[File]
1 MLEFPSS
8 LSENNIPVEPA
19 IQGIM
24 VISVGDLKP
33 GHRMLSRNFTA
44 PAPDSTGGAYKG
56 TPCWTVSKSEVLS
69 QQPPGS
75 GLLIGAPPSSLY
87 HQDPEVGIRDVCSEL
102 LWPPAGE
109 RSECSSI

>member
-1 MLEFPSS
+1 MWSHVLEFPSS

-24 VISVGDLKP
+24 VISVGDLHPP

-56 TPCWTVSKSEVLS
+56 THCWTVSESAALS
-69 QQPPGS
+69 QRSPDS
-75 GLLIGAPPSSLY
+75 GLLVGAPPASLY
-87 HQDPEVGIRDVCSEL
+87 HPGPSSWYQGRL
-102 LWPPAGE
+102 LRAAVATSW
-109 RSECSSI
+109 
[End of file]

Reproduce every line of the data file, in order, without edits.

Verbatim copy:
1 MLEFPSS
8 LSENNIPVEPA
19 IQGIM
24 VISVGDLKP
33 GHRMLSRNFTA
44 PAPDSTGGAYKG
56 TPCWTVSKSEVLS
69 QQPPGS
75 GLLIGAPPSSLY
87 HQDPEVGIRDVCSEL
102 LWPPAGE
109 RSECSSI

>member
-1 MLEFPSS
+1 MWSHVLEFPSS

-24 VISVGDLKP
+24 VISVGDLHPP

-56 TPCWTVSKSEVLS
+56 THCWTVSESAALS
-69 QQPPGS
+69 QRSPDS
-75 GLLIGAPPSSLY
+75 GLLVGAPPASLY
-87 HQDPEVGIRDVCSEL
+87 HPGPSSWYQGRL
-102 LWPPAGE
+102 LRAAVATSW
-109 RSECSSI
+109 